I know that looks like an easy process when I write it out like that, but please believe me when I say that it takes a long time. Labour time aside, the latex still takes several days to dry, which is why this won't work so well as a last-minute costume.

*Capital A in Alien to show a bit of respect for the Alien film franchise. I say "film" rather than "movie" because I'm British. This also explains my bizarre spelling habits and colloquialisms. I'm dreadfully sorry. Blimey.

Step 2: 2) the Helmet and Collar

Crikey, that Alien took a long time to make. Let's press on with the rest of the costume.

To make your diving helmet, you'll need the following bits and pieces:

- Two large plastic mixing bowls*.
- An assortment of plastic flower pots and drainage dishes.
- A plastic yoghurt pot.
- A piece of paper with a straight edge.
- Thick, stiff card.
- About 1.5 metres of plastic aquarium tubing.

For the collar, you'll need:

- Some flexible foam scraps.
- A covering material that can be painted, e.g. artificial leather.

You'll also need:

- Spraypaints in the following colours: Black, bronze, copper.
- A marker pen.
- Plenty of glue. You will probably need superglue as well as ordinary craft glue.
- A sharp craft knife.
- Scissors.
- A file.
- Masking tape.

*Put rim-to-rim, these bowls should make a rough sphere large enough to comfortably fit your head. One of the most entertaining parts of this Instructable was going to the kitchenware department of a large shop and trying on different bowls while trying to avoid the judgemental glares of the sales assistants.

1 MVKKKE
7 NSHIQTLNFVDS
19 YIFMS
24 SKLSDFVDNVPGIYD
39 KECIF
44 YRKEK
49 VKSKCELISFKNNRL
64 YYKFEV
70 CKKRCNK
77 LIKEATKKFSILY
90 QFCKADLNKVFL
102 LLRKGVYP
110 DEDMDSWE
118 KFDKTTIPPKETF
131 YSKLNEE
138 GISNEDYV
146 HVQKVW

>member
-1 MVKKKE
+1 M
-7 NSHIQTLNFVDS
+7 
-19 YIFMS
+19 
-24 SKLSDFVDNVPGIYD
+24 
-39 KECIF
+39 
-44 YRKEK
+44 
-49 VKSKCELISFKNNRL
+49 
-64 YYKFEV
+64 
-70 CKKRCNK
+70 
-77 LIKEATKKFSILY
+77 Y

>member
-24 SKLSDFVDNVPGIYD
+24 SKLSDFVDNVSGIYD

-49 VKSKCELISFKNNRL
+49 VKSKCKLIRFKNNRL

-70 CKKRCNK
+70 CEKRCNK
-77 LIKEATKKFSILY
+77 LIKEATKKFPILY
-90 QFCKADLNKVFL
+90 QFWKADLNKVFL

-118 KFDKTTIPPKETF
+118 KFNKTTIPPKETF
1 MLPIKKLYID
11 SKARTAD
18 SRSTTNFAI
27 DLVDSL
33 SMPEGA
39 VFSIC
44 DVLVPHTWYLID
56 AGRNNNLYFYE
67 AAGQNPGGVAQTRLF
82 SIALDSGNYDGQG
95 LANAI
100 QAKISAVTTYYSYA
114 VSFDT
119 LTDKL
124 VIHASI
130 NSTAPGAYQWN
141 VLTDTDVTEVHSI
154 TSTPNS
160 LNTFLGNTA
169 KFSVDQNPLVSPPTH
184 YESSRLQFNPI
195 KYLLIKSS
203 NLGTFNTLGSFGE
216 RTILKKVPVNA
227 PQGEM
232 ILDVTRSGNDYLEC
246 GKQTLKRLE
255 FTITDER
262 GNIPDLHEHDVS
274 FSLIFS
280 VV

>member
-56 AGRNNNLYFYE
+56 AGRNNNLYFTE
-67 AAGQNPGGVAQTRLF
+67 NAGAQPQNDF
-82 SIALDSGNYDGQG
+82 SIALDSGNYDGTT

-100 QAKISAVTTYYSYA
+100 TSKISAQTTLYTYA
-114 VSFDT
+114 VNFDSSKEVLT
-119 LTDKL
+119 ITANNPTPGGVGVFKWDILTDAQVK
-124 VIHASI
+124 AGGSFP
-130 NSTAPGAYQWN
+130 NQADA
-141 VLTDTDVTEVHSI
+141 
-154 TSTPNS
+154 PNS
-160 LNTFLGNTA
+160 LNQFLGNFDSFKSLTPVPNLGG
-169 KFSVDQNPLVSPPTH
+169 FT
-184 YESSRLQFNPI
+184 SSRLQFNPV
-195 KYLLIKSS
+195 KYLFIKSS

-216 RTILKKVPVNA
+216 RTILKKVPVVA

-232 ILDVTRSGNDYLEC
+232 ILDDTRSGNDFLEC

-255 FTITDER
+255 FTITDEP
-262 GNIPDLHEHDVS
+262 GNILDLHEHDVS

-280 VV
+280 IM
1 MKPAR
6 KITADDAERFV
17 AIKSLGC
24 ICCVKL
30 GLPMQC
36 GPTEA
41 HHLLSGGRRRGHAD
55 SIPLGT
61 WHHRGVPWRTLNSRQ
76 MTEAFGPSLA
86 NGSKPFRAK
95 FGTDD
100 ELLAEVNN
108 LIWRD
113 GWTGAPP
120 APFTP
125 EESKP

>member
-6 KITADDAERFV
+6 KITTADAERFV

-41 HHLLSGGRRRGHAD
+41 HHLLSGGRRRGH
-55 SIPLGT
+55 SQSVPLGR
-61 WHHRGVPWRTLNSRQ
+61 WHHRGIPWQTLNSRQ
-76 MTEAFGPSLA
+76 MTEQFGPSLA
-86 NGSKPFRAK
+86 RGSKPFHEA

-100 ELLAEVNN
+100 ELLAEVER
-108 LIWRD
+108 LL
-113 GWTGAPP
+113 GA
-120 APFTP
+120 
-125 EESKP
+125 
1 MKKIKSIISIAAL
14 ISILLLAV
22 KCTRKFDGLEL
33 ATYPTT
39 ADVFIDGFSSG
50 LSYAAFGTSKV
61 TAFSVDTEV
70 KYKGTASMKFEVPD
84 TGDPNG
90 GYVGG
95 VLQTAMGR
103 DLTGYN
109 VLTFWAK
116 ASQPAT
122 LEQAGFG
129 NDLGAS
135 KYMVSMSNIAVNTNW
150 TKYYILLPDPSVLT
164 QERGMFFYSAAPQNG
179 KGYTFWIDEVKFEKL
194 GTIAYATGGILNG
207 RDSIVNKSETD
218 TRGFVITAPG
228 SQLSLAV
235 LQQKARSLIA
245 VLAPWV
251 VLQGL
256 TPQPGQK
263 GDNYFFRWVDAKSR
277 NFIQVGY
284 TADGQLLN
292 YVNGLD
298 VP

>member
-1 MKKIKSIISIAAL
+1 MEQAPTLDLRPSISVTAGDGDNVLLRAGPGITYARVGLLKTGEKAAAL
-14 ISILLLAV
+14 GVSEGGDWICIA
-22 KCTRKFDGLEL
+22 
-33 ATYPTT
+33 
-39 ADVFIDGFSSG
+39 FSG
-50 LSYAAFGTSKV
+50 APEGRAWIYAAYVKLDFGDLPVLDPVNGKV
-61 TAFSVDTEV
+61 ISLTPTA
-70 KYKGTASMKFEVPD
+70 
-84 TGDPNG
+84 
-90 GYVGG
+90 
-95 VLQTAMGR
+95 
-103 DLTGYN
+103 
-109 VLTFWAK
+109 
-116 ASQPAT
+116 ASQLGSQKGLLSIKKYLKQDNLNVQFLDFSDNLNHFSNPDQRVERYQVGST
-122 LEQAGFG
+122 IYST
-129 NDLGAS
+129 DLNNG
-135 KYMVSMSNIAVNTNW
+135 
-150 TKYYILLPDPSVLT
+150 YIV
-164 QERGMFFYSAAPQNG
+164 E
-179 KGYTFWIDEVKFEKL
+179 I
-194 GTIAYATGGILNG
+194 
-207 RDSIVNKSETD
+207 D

Step 3: Prepare the Portholes

Lay out your bowls and flower pots so that you can see how your helmet will eventually be formed.

The two bowls will make the main sphere of the helmet, while the flower pots and drainage dishes will provide the portholes. With a little bit of imagination, it's starting to look like a helmet before you've even begun... Failing that, skip forward a few steps to see how it will look once it's finished.

At least two of the portholes will be lying over the seam where the two bowls' rims meet. In order for the portholes to lie flush against the surface of the bowls, you may have to cut small slots in the rims of the pots/dishes.

If you need to trim one of your flower pots down significantly, as I did, you'll need to do so in an even fashion. Take a piece of scrap paper with a straight edge and form it into cylinder, then tape it around the pot. Use this as a guide to mark where you will have to trim the pot, then cut it to size with scissors.

There, isn't that looking more like a helmet?

Step 4: Still Fiddling With Portholes

Use scissors to cut holes in your drainage dishes as required.

Use circles of thick card to fill in any missing bits of porthole, then file away any rough edges.

Cut short segments of plastic aquarium tubing and glue them into your portholes to provide bars.

Step 5: Make the Helmet Rim

You're going to need some way to get your head in and out of this helmet, so let's make a head-hole with a rim.

Bend several thin strips of card into a hoop just big enough to fit your head through, then glue them together.

Place the hoop on the base of the bowl which will form the lower half of your helmet. Draw around the hoop'sinside with a marker pen and cut away where you have marked. Do this slowly, as plastic bowls are often prone to shattering.

While you're in a slicey mood, cut away holes in the bowl for the portholes as well.